Your withdrawal is taxed as ordinary income and the amount of tax you'll pay depends on what tax bracket you fall into for the year. Bear in mind that, normally, if you take a distribution before age 59½, you'll owe a 10% penalty on the distribution amount as well as income tax.

The Bottom Line

Deferring Social Security payments, rolling over old 401(k)s, setting up IRAs to avoid the mandatory 20% federal income tax, and keeping your capital gains taxes low are among the best strategies for reducing taxes on your 401(k) withdrawal.

Keep in mind that these are advanced strategies used by the pros to reduce their clients' tax burdens at the time of 401(k) distribution. Don't try to implement them on your own unless you have a high degree of financial and tax knowledge.

Instead, ask a financial planner if any of them are right for you. As with anything with taxes, there are rules and conditions with each, and one wrong move could trigger penalties.

Article Sources
Investopedia requires writers to use primary sources to support their work. These include white papers, government data, original reporting, and interviews with industry experts. We also reference original research from other reputable publishers where appropriate. You can learn more about the standards we follow in producing accurate, unbiased content in our editorial policy.
  1. Internal Revenue Service. "401(k) Resource Guide - Plan Participants - General Distribution Rules."

  2. Internal Revenue Service. "IRS Provides Tax Inflation Adjustments for Tax Year 2023."

  3. Internal Revenue Service. "Publication 575: Pension and Annuity Income."

  4. Internal Revenue Service. "Rollovers of Retirement Plan and IRA Distributions."

  5. Internal Revenue Service. "Considering a Loan From Your 401(k) Plan?"

  6. Social Security Administration. "Income Taxes And Your Social Security Benefit."

  7. United States Senate, Committee on Finance. "SECURE 2.0 Act of 2022."

  8. Internal Revenue Service. "Retirement Plan and IRA Required Minimum Distributions FAQs."

  9. Internal Revenue Service. "Publication 550, Investment Income and Expenses.

  10. Internal Revenue Service. "Pensions and Annuity Withholding."

  11. Internal Revenue Service. "Retirement Plans FAQs Regarding Loans."

  12. U.S. Congress. "H.R.748 - CARES Act."

  13. Internal Revenue Service. "Coronavirus-Related Relief for Retirement Plans and IRAs Questions and Answers."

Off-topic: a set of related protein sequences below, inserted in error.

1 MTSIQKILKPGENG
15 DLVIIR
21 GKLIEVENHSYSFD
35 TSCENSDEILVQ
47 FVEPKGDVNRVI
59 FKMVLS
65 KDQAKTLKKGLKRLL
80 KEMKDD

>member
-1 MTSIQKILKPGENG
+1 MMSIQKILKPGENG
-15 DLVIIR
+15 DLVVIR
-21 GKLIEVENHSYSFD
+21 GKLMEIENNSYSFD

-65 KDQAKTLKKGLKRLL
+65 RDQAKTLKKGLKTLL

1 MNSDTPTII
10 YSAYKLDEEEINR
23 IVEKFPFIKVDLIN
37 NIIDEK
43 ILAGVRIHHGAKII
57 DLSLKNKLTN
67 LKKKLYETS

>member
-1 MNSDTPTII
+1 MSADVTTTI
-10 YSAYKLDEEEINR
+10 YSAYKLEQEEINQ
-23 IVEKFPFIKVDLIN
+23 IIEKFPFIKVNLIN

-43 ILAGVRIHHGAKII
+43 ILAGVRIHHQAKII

14. Internal Revenue Service. "IRS Provides Tax Inflation Adjustments for Tax Year 2022."

  15. Internal Revenue Service. "IRS Provides Tax Inflation Adjustments for Tax Year 2023."

  16. Internal Revenue Service. "Rev. Proc. 2022-38," Pages 8-9.

  17. Internal Revenue Service. "Rev. Proc. 2021-45," Pages 8-9.

  18. Internal Revenue Service. "Part III Administrative, Procedural, and Miscellaneous 26 CFR 601.602, Rev. Proc. 2022-38," Pages 8-9.

  19. Social Security Administration. "Delayed Retirement Credits."

  20. U.S. Centers for Medicare and Medicaid Services. "When Does Medicare Coverage Start?"

  21. Social Security Administration. "Congress Passes H.R. 1314, the Bipartisan Budget Act of 2015."

  22. Internal Revenue Service. "Disaster Relief Bill Includes Retirement Plan Distribution and Loan Options."

  23. Internal Revenue Service. "Retirement Topics - Hardship Distributions."

  24. Internal Revenue Service. "Topic No. 558 Additional Tax on Early Distributions from Retirement Plans Other than IRAs."

  25. Internal Revenue Service. "Retirement Topics - Hardship Distributions."

Take the Next Step to Invest
The offers that appear in this table are from partnerships from which Investopedia receives compensation. This compensation may impact how and where listings appear. Investopedia does not include all offers available in the marketplace.
Take the Next Step to Invest
The offers that appear in this table are from partnerships from which Investopedia receives compensation. This compensation may impact how and where listings appear. Investopedia does not include all offers available in the marketplace.